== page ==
Four years ago, I lived in an extremely drafty apartment. In winter, the floor would feel like ice. I saw my own breath on multiple occasions, and wore a snowsuit inside more than once. Yes, it got that cold.
My brother and I put plastic over all the windows, and we had big heaters in each of our rooms. We got through it somehow, though we could never tackle the issue of the icy floors. My room was especially problem-prone: Its floor was covered in a pale kind of linoleum. I hate wearing thick socks in bed, no matter how cold, so would often be greeted in the morning with a shock of ice each time I put my feet on the floor. One day, I realized the extremely obvious: I needed to get a rug. But being strapped for cash and also obsessed with big craft projects, I decided to try making one instead of buying it. How hard could it be? I know how to crochet, and had a bunch of yarn to spare. “I’ll have this done in no time,” I thought.
I decided to make it as long as the futon I slept on at the time (six feet), and as narrow as the opening between the futon and my desk (33 and ½ inches). I wanted a thick, tightly woven rug, and was also obsessed with making tiny stitches (I still am), so picked up my 4.0mm hook and got to work.
To add yet another eccentricity, I have a fascination with the concepts of reuse and zero waste, so I also decided that all of the yarn I’d use for this project would either be from material I already owned or thrifted. I didn’t want to buy anything new.
Four years later, I’m still not done with it. I clearly didn’t plan this project out well.
I’ve moved from the drafty apartment since then, and have regulated the rug to an untouched closet corner numerous times, most notably in 2015. I barely worked on it that entire year. Over the years, though, it’s transformed from a simple project born out of necessity into a spiritual, handmade journey of process and progress. Each row takes about two hours to complete, so I typically can only do one row per day. And it takes four rows to make up one inch. If I had been consistent with it, I would have been done with it in less than a year. But I haven’t been consistent; I’ve given up many times before.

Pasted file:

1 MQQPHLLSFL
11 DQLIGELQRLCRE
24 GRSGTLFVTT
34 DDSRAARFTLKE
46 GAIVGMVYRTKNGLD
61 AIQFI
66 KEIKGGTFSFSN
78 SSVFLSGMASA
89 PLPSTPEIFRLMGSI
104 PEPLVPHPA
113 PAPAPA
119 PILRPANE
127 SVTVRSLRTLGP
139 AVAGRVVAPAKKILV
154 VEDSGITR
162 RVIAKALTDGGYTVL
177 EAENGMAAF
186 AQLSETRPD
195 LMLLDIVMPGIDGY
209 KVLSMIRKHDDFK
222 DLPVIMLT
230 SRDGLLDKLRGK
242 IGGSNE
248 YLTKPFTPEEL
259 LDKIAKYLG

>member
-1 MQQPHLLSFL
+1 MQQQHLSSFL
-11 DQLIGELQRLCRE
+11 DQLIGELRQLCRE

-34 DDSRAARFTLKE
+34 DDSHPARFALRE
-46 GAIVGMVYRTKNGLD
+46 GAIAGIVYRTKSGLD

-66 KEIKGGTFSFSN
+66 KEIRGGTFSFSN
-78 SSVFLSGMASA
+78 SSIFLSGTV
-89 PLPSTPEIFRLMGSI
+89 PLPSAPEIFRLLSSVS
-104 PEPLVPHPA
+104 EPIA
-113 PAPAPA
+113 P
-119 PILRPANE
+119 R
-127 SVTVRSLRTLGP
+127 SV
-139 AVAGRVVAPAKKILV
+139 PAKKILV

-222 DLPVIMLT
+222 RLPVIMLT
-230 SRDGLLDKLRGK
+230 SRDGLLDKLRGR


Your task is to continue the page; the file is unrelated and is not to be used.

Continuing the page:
When all is said and done, though, I don’t want to be a quitter, so I will see this project to completion. This year, I’ve decided, is the year that it will get done.
In many respects, this crochet rug is a physical manifestation of two larger life lessons that I’ve taken to heart:
1) It won’t get done unless you do it. Dreaming is the easy part. It’s the actual execution of a project that’s the biggest challenge. Hard work is always an essential aspect to sustainable success.
2) Fulfillment comes out of the slow building of things. Things are rarely perfect on the first try. This project has taught me that progress is made through consistent tweaks, iterations and improvements. It’s not about being perfect. Instead, it’s about the process of perfecting.
I really am almost finished — it’s 75% done! I’ve got a few more thrift store trips to make, though. My yarn supply is running low.
Follow the progress on the project’s official Tumblr page.
David Leon Morgan is a Bronx-based creative storyteller and crafter. He loves to crochet, sing extremely loudly in the shower and help others share their story in creative ways. Learn more about him and his work at http://davidleonmorgan.com
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